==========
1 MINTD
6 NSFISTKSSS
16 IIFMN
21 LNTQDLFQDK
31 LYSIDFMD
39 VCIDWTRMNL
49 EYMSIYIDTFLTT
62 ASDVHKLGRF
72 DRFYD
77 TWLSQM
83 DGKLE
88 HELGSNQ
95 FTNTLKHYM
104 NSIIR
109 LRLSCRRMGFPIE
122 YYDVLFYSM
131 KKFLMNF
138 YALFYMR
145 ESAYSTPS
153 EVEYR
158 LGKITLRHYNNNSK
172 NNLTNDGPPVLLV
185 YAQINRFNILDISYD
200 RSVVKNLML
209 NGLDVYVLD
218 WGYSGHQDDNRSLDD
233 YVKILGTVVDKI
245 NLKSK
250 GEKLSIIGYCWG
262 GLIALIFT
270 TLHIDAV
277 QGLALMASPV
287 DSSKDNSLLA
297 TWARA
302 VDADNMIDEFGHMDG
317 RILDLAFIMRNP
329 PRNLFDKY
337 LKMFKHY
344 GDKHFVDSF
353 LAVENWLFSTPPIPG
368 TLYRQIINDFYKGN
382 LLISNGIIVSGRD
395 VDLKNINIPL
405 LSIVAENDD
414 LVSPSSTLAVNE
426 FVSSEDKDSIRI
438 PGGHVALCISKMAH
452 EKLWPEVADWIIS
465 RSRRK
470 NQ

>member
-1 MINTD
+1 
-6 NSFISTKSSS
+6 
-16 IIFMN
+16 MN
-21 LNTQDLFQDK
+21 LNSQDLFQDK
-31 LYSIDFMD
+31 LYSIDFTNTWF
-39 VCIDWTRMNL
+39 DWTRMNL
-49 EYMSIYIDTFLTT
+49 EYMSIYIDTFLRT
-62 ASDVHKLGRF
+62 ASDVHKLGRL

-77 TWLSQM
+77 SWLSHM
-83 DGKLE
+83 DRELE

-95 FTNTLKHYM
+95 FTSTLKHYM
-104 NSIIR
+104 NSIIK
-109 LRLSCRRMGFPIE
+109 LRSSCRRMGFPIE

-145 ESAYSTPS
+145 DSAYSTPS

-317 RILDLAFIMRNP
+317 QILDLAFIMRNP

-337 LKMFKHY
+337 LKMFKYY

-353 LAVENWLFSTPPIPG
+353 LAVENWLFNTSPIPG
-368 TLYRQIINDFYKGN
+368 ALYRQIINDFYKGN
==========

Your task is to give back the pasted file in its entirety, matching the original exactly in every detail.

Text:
1 MINTD
6 NSFISTKSSS
16 IIFMN
21 LNTQDLFQDK
31 LYSIDFMD
39 VCIDWTRMNL
49 EYMSIYIDTFLTT
62 ASDVHKLGRF
72 DRFYD
77 TWLSQM
83 DGKLE
88 HELGSNQ
95 FTNTLKHYM
104 NSIIR
109 LRLSCRRMGFPIE
122 YYDVLFYSM
131 KKFLMNF
138 YALFYMR
145 ESAYSTPS
153 EVEYR
158 LGKITLRHYNNNSK
172 NNLTNDGPPVLLV
185 YAQINRFNILDISYD
200 RSVVKNLML
209 NGLDVYVLD
218 WGYSGHQDDNRSLDD
233 YVKILGTVVDKI
245 NLKSK
250 GEKLSIIGYCWG
262 GLIALIFT
270 TLHIDAV
277 QGLALMASPV
287 DSSKDNSLLA
297 TWARA
302 VDADNMIDEFGHMDG
317 RILDLAFIMRNP
329 PRNLFDKY
337 LKMFKHY
344 GDKHFVDSF
353 LAVENWLFSTPPIPG
368 TLYRQIINDFYKGN
382 LLISNGIIVSGRD
395 VDLKNINIPL
405 LSIVAENDD
414 LVSPSSTLAVNE
426 FVSSEDKDSIRI
438 PGGHVALCISKMAH
452 EKLWPEVADWIIS
465 RSRRK
470 NQ

>member
-1 MINTD
+1 
-6 NSFISTKSSS
+6 
-16 IIFMN
+16 MN
-21 LNTQDLFQDK
+21 LNSQDLFQDK
-31 LYSIDFMD
+31 LYSIDFTNTWF
-39 VCIDWTRMNL
+39 DWTRMNL
-49 EYMSIYIDTFLTT
+49 EYMSIYIDTFLRT
-62 ASDVHKLGRF
+62 ASDVHKLGRL

-77 TWLSQM
+77 SWLSHM
-83 DGKLE
+83 DRELE

-95 FTNTLKHYM
+95 FTSTLKHYM
-104 NSIIR
+104 NSIIK
-109 LRLSCRRMGFPIE
+109 LRSSCRRMGFPIE

-145 ESAYSTPS
+145 DSAYSTPS

-317 RILDLAFIMRNP
+317 QILDLAFIMRNP

-337 LKMFKHY
+337 LKMFKYY

-353 LAVENWLFSTPPIPG
+353 LAVENWLFNTSPIPG
-368 TLYRQIINDFYKGN
+368 ALYRQIINDFYKGN